This book covers the period of 1840 to 1876 in the Jacksonville, Florida area. It begins with the sectional debates regarding slavery and its expansion into the nations’ new territories, focusing on the reactions of citizens in northeast Florida, particularly those in Jacksonville. The Jacksonville Town Council passed ordinances to regulate the life and labor of both slaves and free blacks living within the town of 2,100. Situated on the St. Johns River, it was an important shipping site exporting lumber, turpentine and cotton to the North and receiving manufactured goods from the North. Jacksonville also had a railroad junction that supplied food stuffs for other Southern states and later, Confederate troops. The Union Navy patrolled the river as part of the naval blockade of Confederate ports and in March 1862, transported troops to occupy Jacksonville for the first of four occupations. Neither side had the men or supplies to make the occupations permanent. During the occupations each side used the torch liberally, burning businesses, homes and whatever could be used by the enemy. Strife continued throughout the war between the pro Secessionists and the pro Unionists, as well as guerrilla warfare. In February 1864 the Battle of Olustee, the largest Civil War battle in Florida, was fought with Confederate troops and local militias soundly defeating black and white Union troops. Wounded blacks were shown no mercy and the Union troops retreated to Jacksonville. They would remain there until the end of Reconstruction in 1876.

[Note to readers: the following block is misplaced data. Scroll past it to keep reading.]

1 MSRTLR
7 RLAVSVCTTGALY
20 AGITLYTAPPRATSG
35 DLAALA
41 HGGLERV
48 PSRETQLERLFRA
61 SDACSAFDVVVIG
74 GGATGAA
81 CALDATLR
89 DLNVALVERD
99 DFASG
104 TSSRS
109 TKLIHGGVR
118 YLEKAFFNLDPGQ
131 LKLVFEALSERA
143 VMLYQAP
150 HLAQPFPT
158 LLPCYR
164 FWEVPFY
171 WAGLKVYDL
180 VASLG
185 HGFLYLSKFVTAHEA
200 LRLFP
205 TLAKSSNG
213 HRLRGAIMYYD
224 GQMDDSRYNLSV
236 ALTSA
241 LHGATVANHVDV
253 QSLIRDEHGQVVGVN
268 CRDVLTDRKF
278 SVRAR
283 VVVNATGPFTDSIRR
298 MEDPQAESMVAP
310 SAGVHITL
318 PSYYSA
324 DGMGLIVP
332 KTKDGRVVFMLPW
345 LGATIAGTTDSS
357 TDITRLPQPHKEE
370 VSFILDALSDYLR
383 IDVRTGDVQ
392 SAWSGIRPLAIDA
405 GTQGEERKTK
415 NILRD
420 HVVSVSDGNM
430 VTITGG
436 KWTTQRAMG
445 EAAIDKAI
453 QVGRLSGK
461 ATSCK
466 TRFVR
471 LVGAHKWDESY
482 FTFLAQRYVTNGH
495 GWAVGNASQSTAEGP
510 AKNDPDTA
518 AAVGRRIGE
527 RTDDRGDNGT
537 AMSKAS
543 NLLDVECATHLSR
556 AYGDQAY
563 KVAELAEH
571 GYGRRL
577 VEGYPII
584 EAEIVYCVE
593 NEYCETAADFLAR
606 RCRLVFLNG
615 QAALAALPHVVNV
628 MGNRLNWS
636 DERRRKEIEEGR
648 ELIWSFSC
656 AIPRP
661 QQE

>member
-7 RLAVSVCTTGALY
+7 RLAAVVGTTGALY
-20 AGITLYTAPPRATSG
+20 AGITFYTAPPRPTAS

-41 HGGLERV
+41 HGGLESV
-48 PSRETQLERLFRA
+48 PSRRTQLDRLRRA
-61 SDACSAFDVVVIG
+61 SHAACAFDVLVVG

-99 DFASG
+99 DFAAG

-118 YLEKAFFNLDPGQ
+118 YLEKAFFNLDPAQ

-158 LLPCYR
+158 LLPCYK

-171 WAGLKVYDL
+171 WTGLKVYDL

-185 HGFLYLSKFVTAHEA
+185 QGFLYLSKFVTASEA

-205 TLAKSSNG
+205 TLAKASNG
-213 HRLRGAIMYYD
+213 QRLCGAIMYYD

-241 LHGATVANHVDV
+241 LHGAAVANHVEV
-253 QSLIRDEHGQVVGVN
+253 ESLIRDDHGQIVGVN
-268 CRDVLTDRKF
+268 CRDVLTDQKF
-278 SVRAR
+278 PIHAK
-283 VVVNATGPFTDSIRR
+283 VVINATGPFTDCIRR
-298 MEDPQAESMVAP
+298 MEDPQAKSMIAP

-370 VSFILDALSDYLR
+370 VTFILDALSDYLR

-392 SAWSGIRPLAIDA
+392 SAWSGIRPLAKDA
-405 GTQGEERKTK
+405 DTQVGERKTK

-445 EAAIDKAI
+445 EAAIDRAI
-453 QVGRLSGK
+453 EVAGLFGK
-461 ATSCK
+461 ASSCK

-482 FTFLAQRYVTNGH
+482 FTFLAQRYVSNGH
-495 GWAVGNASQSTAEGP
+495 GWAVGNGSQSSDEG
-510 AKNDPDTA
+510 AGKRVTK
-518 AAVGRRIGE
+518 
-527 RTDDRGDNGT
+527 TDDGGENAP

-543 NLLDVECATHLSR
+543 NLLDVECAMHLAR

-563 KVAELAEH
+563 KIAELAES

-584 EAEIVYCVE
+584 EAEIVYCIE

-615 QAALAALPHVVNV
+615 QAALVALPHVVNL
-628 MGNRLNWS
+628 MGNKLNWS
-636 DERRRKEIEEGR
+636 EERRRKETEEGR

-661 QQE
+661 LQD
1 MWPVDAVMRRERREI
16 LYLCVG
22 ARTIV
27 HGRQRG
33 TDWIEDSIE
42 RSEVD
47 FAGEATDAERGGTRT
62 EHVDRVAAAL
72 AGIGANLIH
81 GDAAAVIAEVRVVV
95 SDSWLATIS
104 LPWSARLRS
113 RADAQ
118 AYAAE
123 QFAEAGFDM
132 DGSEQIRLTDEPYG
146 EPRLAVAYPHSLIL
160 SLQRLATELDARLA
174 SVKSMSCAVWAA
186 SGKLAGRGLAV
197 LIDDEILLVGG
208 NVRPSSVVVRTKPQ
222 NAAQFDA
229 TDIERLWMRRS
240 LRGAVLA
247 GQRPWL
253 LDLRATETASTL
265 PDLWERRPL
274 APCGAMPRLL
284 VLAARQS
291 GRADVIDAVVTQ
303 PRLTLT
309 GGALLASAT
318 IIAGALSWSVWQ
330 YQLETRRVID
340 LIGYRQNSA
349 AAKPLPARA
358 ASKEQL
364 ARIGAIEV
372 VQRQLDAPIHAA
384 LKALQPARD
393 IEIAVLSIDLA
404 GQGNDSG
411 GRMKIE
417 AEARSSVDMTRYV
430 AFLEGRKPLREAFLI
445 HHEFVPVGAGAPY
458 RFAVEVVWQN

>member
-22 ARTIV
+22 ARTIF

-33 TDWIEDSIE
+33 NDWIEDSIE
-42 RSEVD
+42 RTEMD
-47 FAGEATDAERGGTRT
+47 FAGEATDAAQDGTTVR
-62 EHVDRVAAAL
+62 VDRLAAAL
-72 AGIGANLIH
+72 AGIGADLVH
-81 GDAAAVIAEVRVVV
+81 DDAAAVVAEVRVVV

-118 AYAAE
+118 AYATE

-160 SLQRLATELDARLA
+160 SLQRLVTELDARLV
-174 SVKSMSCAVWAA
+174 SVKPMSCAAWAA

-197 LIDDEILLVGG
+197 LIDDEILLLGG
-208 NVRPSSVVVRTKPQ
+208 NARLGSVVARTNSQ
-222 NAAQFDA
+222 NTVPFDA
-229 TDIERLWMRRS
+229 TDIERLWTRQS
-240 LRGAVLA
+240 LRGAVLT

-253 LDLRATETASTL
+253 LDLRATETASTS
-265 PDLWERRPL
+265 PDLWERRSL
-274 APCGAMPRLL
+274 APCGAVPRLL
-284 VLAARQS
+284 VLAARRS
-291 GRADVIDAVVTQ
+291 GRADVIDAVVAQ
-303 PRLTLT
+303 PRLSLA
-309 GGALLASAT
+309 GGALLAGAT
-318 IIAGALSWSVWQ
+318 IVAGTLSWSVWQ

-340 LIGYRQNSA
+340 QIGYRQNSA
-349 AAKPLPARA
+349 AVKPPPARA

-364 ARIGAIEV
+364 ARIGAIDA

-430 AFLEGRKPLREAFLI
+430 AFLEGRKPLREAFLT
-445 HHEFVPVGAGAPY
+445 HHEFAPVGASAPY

Florida did not see much action in the war and this area has received little attention from Civil War historians. This excellent book gives you a complete picture of what was occurring at this time and place. The author’s research is thorough and detailed. First hand accounts include information on local citizens, including blacks, and names the owners of the properties destroyed, such as homes, mills, hotels, etc. Considerable coverage is also given to Union Naval operations. Better or more readable maps would have been helpful, though the photos and illustrations are interesting. I highly recommend this informative book to all Civil War readers.
Title: Thunder on the River – The Civil War in Northeast Florida
Author: Daniel L. Schafer
Publisher: University Press of Florida
-Courier book review by Duane Benell
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